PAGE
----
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New Law Society President Steps Up

New Law Society President Steps Up 3
New Law Society President Steps Up 4

The new Law Society President Tiana Epati, 43, has taken the reins at the Law Society in what it hopes will be better times than the scandal-ridden prior term lead by Kathryn Beck.

Ms Epati, no. 20 on the LawFuel Power List,  is both the first Pacifica president of the Law Society and also one of the youngest to have reached the office. She is also fourth woman to have achieved the distinction of serving.

At 43 years old, Tiana Epati is one of the youngest Presidents elected. She is also the fourth woman to have been elected since the first President in 1897.

The Law Society’s release – She is a partner with Gisborne law firm Rishworth Wall & Mathieson. Ms Epati was admitted as a barrister and solicitor in September 2000 after graduating from Auckland University with a Bachelor of Arts in philosophy and history and a Bachelor of Laws (LLB).

Ms Epati is the 31st elected President and replaces Kathryn Beck, who has completed her three-year term.

“Kathryn did an incredible job, leading the Law Society through what has been a challenging time – particularly last year which was largely consumed by disturbing allegations of inappropriate behaviour by some members of the legal community. She drove and fronted the Law Society’s work in addressing these issues – sexual harassment and bullying. She has been a truly inspirational leader,” she says.

As new President Ms Epati says 2019 is the year of delivery of several workstreams already underway.

“We’ll be working on how to implement the recommendations of the Working Group led by Dame Silvia Cartwright on our regulatory system, to ensure we have an effective complaints regime to deal with, and deter, unacceptable behaviour,” she says.

Another key priority is the delivery of an action plan by the Law Society’s Culture Change Taskforce in November.

“This will be a blueprint for long term culture change within the legal community. The taskforce is a key player in developing a strategic framework and action plan that will support the creation and maintenance of healthy, safe, respectful, and inclusive legal workplaces,” Ms Epati says.

Kathryn Beck is the chair of the Taskforce.

Other priority areas for Ms Epati include progressing the conversation around access to justice.

“I want to see the Law Society driving initiatives which support changes to our justice system to ensure people who are affected by legal problems can access legal assistance.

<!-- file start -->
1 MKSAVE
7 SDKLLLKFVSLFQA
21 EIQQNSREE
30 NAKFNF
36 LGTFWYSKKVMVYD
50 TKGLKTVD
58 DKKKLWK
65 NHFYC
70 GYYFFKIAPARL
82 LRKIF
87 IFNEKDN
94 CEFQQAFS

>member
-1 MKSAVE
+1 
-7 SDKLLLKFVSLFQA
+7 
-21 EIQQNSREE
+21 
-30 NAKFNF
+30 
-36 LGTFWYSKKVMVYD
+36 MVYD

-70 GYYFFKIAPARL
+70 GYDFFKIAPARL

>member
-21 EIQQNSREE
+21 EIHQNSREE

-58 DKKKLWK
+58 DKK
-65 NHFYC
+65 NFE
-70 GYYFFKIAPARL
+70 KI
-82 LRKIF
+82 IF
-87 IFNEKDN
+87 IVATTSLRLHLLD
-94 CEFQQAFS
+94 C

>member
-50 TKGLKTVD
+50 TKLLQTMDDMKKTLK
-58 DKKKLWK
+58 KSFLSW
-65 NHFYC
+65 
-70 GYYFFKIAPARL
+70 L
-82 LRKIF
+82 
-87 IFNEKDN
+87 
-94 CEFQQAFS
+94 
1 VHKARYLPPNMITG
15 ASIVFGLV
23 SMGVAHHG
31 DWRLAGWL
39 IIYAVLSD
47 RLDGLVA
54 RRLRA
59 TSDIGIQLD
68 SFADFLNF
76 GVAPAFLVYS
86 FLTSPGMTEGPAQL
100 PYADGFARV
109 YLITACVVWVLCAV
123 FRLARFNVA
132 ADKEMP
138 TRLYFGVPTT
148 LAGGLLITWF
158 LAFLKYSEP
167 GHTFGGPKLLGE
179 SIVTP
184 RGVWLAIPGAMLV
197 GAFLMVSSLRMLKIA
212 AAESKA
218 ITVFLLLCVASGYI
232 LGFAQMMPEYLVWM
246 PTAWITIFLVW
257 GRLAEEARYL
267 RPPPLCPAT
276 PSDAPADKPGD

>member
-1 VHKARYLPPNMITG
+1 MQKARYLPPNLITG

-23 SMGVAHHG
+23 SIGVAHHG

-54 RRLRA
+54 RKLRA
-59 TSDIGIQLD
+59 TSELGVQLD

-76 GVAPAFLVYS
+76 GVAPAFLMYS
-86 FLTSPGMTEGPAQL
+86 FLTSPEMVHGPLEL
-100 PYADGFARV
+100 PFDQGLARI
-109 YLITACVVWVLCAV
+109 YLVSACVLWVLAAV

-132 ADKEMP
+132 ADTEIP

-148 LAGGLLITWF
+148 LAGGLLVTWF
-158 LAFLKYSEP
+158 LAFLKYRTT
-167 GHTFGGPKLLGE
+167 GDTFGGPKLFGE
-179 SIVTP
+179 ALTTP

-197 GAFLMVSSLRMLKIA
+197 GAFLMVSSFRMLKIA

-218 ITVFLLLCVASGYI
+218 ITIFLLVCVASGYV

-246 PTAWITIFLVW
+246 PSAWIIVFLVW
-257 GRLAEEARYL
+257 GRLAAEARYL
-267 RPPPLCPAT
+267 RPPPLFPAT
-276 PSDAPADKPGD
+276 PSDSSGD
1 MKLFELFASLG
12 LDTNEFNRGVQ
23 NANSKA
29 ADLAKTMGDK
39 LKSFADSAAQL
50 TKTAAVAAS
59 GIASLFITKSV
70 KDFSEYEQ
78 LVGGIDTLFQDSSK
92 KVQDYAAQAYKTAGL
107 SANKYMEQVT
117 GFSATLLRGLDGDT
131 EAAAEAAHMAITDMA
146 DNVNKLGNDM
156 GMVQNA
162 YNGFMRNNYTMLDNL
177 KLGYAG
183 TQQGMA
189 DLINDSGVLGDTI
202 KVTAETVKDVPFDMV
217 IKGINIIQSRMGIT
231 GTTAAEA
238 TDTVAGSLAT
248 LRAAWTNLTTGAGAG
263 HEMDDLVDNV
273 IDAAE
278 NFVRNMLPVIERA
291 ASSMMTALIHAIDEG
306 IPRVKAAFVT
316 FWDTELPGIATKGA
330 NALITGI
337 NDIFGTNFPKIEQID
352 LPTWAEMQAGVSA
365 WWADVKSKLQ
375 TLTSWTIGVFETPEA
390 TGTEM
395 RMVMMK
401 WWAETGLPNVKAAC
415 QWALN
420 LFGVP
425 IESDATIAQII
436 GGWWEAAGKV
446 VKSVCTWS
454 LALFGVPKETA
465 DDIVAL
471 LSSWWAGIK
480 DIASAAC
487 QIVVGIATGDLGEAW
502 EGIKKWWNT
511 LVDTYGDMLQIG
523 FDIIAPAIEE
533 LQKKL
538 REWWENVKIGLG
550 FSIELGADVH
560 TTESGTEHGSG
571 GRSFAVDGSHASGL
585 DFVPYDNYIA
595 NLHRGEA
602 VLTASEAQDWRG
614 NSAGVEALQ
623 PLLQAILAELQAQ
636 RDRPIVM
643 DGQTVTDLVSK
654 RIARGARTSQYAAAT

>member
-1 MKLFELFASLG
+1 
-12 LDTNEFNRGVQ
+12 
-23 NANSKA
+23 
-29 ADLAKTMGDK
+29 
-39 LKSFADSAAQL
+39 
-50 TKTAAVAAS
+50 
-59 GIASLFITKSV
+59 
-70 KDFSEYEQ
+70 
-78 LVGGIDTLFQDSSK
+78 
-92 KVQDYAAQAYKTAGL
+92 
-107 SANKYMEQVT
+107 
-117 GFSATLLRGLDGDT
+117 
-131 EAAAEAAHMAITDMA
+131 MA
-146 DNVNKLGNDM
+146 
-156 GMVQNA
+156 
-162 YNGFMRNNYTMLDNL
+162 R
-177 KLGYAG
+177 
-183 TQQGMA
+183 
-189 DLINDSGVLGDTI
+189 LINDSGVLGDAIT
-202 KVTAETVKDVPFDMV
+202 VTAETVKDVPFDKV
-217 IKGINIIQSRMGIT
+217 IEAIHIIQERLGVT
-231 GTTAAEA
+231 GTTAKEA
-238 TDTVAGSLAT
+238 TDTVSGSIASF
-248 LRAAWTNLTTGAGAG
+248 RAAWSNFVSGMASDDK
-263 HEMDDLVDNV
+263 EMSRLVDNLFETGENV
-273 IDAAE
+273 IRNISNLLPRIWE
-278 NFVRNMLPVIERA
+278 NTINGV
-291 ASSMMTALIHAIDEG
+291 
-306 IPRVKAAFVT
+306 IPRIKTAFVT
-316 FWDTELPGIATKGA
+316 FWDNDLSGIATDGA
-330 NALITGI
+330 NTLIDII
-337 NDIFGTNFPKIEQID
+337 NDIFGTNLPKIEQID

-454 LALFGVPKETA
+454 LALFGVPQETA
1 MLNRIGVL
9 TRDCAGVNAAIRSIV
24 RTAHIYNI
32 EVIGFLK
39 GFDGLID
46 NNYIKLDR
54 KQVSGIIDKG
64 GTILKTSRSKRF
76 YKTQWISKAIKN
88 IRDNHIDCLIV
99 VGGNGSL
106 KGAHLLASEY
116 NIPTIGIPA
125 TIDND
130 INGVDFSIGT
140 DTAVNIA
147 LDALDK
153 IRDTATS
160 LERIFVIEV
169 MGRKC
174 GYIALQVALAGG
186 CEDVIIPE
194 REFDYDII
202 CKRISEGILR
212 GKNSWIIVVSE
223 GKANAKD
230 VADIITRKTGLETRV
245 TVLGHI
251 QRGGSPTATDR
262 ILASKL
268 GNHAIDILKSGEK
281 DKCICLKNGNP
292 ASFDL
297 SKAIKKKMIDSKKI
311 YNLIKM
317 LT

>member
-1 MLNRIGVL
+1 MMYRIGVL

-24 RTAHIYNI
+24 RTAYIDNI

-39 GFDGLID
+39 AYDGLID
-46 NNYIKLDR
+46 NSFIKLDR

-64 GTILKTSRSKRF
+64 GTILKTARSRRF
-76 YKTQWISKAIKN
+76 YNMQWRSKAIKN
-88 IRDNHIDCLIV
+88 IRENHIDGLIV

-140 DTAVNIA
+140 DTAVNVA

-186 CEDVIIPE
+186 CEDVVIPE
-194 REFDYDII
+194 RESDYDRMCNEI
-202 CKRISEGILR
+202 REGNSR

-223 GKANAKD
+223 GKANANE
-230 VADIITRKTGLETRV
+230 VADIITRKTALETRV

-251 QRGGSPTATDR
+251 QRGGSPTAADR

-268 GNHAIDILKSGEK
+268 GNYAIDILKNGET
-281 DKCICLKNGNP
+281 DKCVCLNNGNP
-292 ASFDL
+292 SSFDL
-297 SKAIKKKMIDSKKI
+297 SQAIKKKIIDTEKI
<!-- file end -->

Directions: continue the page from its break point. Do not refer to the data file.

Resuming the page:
“Most, if not all, of us became lawyers to be of service to the community, to do something good and to make a positive impact. It’s a privilege to be a lawyer and with that comes obligations and responsibilities. We take an oath to be admitted into practice and we need to remember that.”

>> See the LawFuel Power List Here

 

  1. The New Zealand Law Society announced last week that a senior Wellington lawyer Andrew Maclean Morrison was suspended from practicing law for six months after tampering with a trust document. However, the good news is that Court of Appeal judgments can still be altered by lawyers whenever they determine it’s in the interest of their clients to do so.

    The precedent for this remedy can be found in CA193/2003 [2015] NZCA 579 Para (31). The Court of Appeal led by President Justice Stephen Kos said; “Some form of error seems to have occurred given the discrepancy between (Mr Chapman’s) judgment and the (Court’s) sealed order but we are unable to determine after the event how this came about or which version is correct”

    This is an iron clad guarantee that New Zealand Courts are now prepared to favour a lawyer’s alternative judgment over their own sealed orders. Please contact Wellington law firm Johnston Lawrence for advice on the “Chapman precedent” when altering court orders, or the New Zealand Law Society for confirmation that materially changing a court order by a solicitor is not considered misconduct.

    Lawyer Ross van der Schyff is the Registrar for the Companies Office, his appointment as the General Manager of Business Integrity Services reflects the Government’s brilliant policy of appointing senior civil servants either without qualifications or completely lacking in morals, ethics and scruples.
    Mr van der Schyff excelled in his former role as manager of the Insolvency and Trustee Service, where he made his mark by approving fraudulent debts based upon the “Chapman precedent”

    His policy, now adopted by numerous government departments against transparency or disclosure of any kind, will render any number of fiduciary relationships completely unenforceable, which is precisely how we like do business in New Zealand.

    Unhindered by statutes or legal limits, Mr van der Schyff is praised by the Law Society for his contribution to Insolvency law. By having the courage to reject sealed Court orders in favour of a lawyer’s alternative judgment, he was personally responsible for the first ever bankruptcy of a solvent citizen in New Zealand.

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